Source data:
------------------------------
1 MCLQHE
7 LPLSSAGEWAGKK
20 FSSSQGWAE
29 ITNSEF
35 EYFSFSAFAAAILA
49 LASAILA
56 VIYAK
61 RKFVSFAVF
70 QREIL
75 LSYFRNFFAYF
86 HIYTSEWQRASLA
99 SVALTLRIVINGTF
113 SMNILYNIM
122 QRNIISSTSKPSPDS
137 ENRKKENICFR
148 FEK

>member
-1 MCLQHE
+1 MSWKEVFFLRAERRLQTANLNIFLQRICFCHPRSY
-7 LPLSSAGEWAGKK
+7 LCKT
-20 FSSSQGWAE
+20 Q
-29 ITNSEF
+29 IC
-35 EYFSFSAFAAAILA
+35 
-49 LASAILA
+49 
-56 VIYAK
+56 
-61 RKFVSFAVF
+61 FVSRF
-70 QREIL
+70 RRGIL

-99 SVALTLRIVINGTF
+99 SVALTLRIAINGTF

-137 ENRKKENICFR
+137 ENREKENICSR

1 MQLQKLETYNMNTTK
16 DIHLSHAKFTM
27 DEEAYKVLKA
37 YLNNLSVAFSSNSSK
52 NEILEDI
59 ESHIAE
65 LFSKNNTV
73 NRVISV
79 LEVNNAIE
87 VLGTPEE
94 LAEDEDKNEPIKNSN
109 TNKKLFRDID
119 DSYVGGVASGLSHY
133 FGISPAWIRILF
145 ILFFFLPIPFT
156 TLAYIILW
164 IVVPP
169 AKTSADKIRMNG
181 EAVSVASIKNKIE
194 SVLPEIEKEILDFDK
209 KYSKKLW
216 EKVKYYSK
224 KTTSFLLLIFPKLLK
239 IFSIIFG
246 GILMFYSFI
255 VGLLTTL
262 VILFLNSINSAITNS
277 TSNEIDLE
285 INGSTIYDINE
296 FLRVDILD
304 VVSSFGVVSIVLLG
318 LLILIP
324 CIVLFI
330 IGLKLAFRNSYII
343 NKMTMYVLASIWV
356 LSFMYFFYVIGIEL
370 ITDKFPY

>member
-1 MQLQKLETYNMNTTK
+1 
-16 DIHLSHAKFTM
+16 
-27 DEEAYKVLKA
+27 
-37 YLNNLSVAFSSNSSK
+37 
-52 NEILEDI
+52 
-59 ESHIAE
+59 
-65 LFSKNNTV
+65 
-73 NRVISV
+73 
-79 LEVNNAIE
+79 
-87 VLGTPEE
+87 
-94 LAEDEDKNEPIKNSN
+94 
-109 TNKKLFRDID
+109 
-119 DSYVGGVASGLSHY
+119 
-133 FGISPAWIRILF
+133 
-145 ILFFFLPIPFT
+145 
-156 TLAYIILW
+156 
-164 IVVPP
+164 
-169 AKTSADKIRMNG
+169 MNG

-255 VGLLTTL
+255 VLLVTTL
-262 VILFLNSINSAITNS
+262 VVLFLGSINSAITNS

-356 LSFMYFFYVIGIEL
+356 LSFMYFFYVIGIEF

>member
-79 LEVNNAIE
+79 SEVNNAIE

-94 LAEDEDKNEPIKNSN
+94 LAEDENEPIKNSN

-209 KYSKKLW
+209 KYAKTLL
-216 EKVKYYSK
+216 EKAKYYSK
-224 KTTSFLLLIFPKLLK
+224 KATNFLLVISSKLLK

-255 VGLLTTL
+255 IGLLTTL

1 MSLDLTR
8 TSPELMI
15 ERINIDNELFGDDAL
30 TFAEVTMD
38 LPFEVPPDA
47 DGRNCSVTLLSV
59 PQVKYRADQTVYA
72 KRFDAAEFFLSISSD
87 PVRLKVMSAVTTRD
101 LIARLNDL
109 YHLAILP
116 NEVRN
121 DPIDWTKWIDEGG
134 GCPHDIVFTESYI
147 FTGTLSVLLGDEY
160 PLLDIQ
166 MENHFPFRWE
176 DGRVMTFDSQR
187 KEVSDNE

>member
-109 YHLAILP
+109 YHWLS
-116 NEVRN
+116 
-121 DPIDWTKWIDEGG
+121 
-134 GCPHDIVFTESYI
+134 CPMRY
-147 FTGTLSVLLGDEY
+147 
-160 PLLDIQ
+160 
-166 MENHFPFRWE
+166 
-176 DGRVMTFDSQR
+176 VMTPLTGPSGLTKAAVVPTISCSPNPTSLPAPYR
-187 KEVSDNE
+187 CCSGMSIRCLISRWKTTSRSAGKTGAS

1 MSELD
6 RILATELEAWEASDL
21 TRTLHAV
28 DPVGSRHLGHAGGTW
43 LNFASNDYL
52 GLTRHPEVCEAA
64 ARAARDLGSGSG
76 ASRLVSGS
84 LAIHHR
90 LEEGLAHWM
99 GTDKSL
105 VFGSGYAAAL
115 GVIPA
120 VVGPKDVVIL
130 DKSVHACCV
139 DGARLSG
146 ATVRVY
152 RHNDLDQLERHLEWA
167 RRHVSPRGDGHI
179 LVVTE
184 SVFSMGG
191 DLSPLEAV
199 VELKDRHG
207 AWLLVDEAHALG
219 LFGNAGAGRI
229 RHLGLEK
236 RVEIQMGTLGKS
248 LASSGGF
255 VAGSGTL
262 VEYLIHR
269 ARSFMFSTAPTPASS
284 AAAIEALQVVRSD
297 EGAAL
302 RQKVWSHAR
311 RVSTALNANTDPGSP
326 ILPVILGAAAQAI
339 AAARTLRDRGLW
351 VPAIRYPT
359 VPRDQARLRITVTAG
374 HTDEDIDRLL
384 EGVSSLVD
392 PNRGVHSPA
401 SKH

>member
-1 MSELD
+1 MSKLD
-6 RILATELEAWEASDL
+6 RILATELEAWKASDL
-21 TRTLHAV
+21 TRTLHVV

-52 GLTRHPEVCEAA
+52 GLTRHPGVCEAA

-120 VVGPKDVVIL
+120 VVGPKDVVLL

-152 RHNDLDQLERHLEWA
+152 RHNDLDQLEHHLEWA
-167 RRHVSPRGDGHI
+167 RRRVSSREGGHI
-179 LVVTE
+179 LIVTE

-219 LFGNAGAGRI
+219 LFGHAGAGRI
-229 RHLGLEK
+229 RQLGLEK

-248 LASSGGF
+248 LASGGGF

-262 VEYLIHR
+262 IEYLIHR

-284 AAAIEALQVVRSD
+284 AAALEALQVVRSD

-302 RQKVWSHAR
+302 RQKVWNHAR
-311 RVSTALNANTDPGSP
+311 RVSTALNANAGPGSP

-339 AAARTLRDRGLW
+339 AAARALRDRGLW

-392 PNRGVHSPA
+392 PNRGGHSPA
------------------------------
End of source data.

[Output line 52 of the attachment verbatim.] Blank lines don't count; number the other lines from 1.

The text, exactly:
119 DSYVGGVASGLSHY